I first contacted my donor family, anonymously through the hospital as you had to in those days, at five months post-transplant. My feeling then, and 29 years later still is, that as they had made the ultimate gift to an unknown person in a time of enormous grief, the least I could do was to both thank them and tell them a little about myself.
I told them I had three young sons, and their gift was more about the boys having a father than it was about me.
Not long later my donor mother replied. She said that the day after receiving my letter they happened to notice sitting in front of them at the football a dad with three young boys. At that moment, their gift became so much more real, more human, and I think helped them with their grieving process. If only just a little bit.
We already knew a few facts about my donor and the letter told us a some more, but when we discovered my wife was pregnant with our fourth child, I contacted the hospital to say if we had a girl we would love to name her after my donor. Maybe the fact that it was such a rare occurrence in those days (our baby was only the fourth-born post-liver transplant in Australia), I was told my donor’s Christian name.
Caitlin Samantha Alexandra Duncan was born almost two years to the day of my transplant. The name Alexandra was in honour of the medical staff at the Princess Alexandra Hospital, where I had my transplant.
So the reason for my second letter to my donor family was to tell them about our daughter. I told them Caitlin’s full name, not giving the background on to how we named her, just letting them think whatever they wanted to think.
Again, my donor mother graciously replied, congratulating us on our news.
Over the next few years I didn’t want to intrude in their lives, but nearing my tenth anniversary I had the urge that I should make contact again. I wanted to tell them all that I had achieved in Samantha’s name, and that their precious gift was not a waste. I even sent them one of the Gold Medals I had won at the World Transplant Games.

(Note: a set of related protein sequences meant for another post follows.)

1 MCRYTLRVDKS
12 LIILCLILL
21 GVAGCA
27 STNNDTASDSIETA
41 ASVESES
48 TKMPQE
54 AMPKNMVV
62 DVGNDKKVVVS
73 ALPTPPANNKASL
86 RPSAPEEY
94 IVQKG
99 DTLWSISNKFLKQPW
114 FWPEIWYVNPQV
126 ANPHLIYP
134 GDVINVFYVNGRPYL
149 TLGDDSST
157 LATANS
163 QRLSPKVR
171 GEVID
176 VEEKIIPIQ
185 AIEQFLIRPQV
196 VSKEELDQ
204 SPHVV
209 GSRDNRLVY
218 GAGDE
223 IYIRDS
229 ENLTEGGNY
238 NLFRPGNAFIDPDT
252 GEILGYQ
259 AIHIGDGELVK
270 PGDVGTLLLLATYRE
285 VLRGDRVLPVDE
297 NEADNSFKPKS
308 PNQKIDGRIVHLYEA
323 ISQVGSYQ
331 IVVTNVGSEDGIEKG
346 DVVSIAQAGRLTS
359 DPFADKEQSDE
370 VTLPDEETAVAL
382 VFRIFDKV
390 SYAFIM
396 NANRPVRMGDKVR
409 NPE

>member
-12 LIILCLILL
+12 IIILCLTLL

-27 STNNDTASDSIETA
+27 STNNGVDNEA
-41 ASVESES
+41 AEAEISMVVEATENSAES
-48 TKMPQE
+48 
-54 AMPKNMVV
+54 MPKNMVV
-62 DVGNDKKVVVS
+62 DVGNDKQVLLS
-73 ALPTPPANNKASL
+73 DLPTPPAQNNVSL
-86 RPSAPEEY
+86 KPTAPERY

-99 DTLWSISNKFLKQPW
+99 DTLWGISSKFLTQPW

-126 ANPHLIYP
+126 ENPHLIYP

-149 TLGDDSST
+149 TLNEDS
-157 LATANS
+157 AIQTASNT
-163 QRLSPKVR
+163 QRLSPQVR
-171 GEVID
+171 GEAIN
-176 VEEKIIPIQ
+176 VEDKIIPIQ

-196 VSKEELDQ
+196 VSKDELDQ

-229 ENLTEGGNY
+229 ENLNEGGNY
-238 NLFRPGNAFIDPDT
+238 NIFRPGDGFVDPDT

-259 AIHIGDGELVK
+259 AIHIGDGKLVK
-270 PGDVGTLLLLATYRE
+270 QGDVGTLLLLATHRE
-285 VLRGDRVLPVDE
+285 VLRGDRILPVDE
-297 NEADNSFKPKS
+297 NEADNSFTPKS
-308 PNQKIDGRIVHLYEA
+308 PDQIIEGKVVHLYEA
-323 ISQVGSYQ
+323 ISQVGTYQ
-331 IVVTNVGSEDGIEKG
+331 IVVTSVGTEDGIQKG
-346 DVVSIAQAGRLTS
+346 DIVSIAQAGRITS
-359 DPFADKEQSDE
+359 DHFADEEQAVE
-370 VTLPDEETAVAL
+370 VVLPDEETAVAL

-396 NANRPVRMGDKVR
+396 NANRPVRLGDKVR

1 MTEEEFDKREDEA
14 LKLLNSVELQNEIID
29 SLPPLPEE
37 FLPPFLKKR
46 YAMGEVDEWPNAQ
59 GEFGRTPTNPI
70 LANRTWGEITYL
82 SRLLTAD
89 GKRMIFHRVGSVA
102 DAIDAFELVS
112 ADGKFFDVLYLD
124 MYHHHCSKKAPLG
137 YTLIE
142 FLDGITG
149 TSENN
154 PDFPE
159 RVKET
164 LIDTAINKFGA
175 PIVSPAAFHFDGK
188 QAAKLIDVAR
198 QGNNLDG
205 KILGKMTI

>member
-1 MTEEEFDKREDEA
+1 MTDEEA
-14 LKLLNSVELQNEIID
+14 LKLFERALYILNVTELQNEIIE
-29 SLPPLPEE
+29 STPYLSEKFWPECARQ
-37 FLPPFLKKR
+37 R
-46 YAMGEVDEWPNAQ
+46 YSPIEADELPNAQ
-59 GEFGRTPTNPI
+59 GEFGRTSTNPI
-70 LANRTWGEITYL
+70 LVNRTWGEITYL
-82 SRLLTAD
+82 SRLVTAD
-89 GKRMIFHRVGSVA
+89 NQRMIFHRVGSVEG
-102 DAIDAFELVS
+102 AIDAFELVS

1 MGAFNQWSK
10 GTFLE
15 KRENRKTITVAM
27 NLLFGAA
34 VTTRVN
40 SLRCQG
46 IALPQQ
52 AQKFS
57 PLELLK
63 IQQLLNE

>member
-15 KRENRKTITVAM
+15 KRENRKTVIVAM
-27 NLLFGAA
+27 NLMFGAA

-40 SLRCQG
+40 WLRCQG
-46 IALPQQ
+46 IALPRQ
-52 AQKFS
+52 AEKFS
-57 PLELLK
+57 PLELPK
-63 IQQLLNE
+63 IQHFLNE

By now the contact had to be made through the South Australian Organ Donor Agency, a pre-curser to Donatelife. After that exchange, SAODA enabled us to sign releases so we could communicate direct. I soon mentioned that I would be happy to meet if they ever wanted to.
One Thursday my wife and I received a letter saying they will be in Melbourne for the football on Saturday - in two days! Only two days to come to grips with the idea! Bloody hell!
We brought them home to meet our kids, and take them out for dinner. Of course, we found out so much more about Samantha. One of the photos of her I still carry with me everywhere I go - and always will. They explained WHY they donated.
When my donor mother met Caitlin, now eight or nine years old, she sat down, pulled her closer and then said: “Oh, she has blue eyes.” Sam had brown eyes.
Over the years since then, we have been in regular contact. I have met Samantha’s two sisters (I’m even a Facebook friend with one of them) and my donor parents have met my own parents. We catch up in person whenever we can, usually every few years.
I visit Samantha’s grave whenever I’m in Adelaide, on one occasion even taking Caitlin. That was confronting, as you may imagine.
I am so grateful, and incredibly lucky, as knowing my donor family has been such an incredibly rewarding experience.
Knowing them helps me remember.